Anti-Occupy’s target audience: far away

If a political astroturfing exercise becomes so elaborate that publicity stunts vie for media attention, you have to ask what its real purpose is. As if they weren’t sufficiently in-your-face, anti-Occupy Central activities continued to proliferate in Hong Kong over the weekend. Petition stations collecting (or not) signatures against Occupy remain open in the unlikeliest of places.Without looking, I found one squeezed under the stairs in the entrance to a Federation of Trade Unions office block, and another sweltering beneath umbrellas beside a largely deserted bus terminus. No wonder Ebola has no chance of nudging its way into the city.

Someone in the Chinese government’s local Liaison Office is working overtime on a list of establishment figures who must be seen to sign the petition against the planned pro-democracy protest. We are working our way well down the list by now, with Vincent Lo, second-tier property tycoon and Airport Authority chairman, signing for the cameras and sheepishly explaining that he would have done so earlier but for pressure of work; wife Loletta meanwhile looks on in a sort of socialist-realism dream-state (or maybe that’s just the sunlight).

Meanwhile, out of nowhere, an Alliance for the Support of Our Police Force appears, marching to show how much they like stability and prosperity, just as the regular Anti-Occupy folk love democracy and peace. As opposed – needless to say – to those in the faintly horde-like minority of academics and troublemakers who want mayhem, poverty, dictatorship and violence.

Amid the bewildering activity, big newspaper ads declare that we have 12 hours to support peace and renounce violence. The good news is that the 12 hours are two weeks away. Organizers are calling for 10,000 people to join a ‘Run to Central’ from Victoria Park on Sunday after next. That’s the number, of course, that the pro-democracy campaign hopes to take part in its civil disobedience sit-in. I assume that by finding 10,000 supporters strong/stupid enough to jog such a distance, the United Front effort will be proving some sort of superiority of willpower over the puny radicals fit only for sitting in the street (I could be reading too much into this – but the number can’t be a coincidence). If an urban summer marathon doesn’t grab you, there’s a walk for peace and democracy on the same route. And if you’re pushed for time (like those many pro-democrats who join marches for an hour before splitting) there’s some rather sickly thing involving flowers and cherubic kids in Chater Gardens, which will take a few minutes.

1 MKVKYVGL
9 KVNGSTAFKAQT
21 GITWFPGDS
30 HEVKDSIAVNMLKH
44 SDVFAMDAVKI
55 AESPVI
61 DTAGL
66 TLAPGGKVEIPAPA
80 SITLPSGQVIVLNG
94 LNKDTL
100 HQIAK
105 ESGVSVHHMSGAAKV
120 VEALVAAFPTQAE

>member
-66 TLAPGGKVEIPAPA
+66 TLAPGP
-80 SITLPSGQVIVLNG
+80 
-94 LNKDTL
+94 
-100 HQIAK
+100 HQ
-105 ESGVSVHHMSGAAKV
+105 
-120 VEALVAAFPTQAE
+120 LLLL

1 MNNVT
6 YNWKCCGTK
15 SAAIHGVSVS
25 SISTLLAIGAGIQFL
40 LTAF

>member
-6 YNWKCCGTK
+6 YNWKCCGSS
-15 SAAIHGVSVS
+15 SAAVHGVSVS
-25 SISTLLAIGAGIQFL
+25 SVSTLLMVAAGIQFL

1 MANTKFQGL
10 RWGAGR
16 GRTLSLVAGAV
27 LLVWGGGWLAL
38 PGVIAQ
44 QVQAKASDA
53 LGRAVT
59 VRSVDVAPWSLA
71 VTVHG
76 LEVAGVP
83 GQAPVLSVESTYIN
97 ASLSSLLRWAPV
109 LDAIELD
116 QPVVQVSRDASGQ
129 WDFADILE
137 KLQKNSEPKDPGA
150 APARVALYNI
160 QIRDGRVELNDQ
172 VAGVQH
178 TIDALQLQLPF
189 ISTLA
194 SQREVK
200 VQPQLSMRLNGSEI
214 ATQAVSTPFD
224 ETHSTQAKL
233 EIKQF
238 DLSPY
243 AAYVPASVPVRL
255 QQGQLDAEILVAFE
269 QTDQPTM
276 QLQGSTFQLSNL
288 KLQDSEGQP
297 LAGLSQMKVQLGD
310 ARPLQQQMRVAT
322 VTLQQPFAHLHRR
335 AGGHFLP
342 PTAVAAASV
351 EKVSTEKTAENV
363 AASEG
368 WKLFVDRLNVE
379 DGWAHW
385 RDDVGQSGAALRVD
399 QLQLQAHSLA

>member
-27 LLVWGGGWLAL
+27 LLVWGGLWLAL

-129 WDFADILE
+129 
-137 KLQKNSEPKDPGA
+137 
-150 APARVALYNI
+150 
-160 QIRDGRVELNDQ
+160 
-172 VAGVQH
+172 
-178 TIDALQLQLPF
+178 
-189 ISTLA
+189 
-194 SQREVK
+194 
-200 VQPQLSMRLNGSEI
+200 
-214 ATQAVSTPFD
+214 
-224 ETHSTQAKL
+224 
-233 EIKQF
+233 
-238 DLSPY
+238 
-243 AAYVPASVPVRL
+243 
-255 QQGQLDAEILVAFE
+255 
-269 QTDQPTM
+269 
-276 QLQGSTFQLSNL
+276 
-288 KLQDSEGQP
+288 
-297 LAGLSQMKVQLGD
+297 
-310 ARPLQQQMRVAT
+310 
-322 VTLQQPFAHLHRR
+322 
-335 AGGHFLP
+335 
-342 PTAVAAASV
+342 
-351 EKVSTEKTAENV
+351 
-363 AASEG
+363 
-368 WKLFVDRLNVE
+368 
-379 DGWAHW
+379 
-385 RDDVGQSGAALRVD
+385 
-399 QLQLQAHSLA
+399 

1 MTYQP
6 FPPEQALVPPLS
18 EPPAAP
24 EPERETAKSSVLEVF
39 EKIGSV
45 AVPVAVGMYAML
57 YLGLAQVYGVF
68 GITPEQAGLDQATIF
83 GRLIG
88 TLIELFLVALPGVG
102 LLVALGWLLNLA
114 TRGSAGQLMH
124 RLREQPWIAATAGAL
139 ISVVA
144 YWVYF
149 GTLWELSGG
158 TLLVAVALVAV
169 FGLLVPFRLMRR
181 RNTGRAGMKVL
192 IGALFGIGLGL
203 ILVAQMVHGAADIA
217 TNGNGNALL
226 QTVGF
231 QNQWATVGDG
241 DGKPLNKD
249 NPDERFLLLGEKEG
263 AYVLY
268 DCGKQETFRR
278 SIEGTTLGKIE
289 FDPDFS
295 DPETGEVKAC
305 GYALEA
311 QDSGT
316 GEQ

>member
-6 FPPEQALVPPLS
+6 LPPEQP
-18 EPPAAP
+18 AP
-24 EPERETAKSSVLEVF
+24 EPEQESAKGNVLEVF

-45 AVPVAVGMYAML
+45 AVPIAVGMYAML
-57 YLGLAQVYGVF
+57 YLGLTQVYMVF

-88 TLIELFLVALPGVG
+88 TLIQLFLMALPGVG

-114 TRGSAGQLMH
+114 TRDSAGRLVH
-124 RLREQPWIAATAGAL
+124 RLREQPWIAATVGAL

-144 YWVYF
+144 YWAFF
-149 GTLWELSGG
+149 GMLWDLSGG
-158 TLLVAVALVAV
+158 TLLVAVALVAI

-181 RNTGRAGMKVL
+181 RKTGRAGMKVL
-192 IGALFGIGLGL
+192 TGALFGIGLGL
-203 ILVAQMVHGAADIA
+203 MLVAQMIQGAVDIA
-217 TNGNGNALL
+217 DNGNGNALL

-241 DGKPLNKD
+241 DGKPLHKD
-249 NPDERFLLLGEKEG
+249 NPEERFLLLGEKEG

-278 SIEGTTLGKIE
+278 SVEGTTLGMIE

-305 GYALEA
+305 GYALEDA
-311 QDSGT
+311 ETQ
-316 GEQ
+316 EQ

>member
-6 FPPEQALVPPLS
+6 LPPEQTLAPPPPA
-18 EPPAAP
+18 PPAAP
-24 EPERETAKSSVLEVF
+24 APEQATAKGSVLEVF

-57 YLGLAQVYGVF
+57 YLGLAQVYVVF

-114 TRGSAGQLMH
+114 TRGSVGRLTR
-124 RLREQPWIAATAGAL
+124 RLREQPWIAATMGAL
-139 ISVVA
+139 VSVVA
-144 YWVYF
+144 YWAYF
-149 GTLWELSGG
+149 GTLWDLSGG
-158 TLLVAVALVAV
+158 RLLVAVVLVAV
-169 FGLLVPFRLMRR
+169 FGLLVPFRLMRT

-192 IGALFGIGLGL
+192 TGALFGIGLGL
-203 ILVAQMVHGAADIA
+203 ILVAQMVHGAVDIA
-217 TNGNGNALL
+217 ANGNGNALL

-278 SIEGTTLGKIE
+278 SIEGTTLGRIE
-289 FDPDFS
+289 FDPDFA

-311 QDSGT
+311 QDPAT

It’s all here. Signing on-line seems pretty undemanding. They seem a bit touchy about the possibility of multiple signatures; I guess they will start to lose credibility after the 5-million mark.

As well as dutifully reporting all this, the Standard tries to do its bit for the cause today with an editorial suggesting that the recent strength in the stock market is due to evil speculators preparing to short the Hang Seng Index in the event of Occupy Central causing chaos and financial collapse; the paper then un-suggests the idea as a conspiracy theory.

Because… you can overdo it. And the anti-Occupy orgy is sending out too many messages to be effective. That suggests that the Liaison Office’s operatives behind this are not trying to persuade the public that Occupy is bad, but determined to convince masters and controllers, ultimately far away, that they are sparing no effort. At times, it looks like an exercise to intimidate. But it’s the United Front minions stage-managing it who are feeling intimidated.

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